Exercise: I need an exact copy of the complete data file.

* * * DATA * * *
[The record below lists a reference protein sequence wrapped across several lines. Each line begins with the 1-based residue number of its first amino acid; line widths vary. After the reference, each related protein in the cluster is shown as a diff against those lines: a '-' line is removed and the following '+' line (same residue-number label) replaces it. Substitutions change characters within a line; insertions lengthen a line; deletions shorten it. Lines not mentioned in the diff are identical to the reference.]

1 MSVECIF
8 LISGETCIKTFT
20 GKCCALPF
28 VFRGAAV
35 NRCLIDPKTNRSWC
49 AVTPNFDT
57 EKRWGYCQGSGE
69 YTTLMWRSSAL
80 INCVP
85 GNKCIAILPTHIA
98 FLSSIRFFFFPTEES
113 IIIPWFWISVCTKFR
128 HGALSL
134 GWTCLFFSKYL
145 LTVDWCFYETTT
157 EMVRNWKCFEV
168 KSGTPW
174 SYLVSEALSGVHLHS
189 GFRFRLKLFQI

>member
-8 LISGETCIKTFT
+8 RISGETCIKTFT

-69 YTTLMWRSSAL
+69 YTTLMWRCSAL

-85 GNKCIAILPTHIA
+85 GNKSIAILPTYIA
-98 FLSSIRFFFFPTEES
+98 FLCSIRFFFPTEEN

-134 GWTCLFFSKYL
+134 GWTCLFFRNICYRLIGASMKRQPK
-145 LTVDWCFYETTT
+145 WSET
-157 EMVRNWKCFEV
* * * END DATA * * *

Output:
[The record below lists a reference protein sequence wrapped across several lines. Each line begins with the 1-based residue number of its first amino acid; line widths vary. After the reference, each related protein in the cluster is shown as a diff against those lines: a '-' line is removed and the following '+' line (same residue-number label) replaces it. Substitutions change characters within a line; insertions lengthen a line; deletions shorten it. Lines not mentioned in the diff are identical to the reference.]

1 MSVECIF
8 LISGETCIKTFT
20 GKCCALPF
28 VFRGAAV
35 NRCLIDPKTNRSWC
49 AVTPNFDT
57 EKRWGYCQGSGE
69 YTTLMWRSSAL
80 INCVP
85 GNKCIAILPTHIA
98 FLSSIRFFFFPTEES
113 IIIPWFWISVCTKFR
128 HGALSL
134 GWTCLFFSKYL
145 LTVDWCFYETTT
157 EMVRNWKCFEV
168 KSGTPW
174 SYLVSEALSGVHLHS
189 GFRFRLKLFQI

>member
-8 LISGETCIKTFT
+8 RISGETCIKTFT

-69 YTTLMWRSSAL
+69 YTTLMWRCSAL

-85 GNKCIAILPTHIA
+85 GNKSIAILPTYIA
-98 FLSSIRFFFFPTEES
+98 FLCSIRFFFPTEEN

-134 GWTCLFFSKYL
+134 GWTCLFFRNICYRLIGASMKRQPK
-145 LTVDWCFYETTT
+145 WSET
-157 EMVRNWKCFEV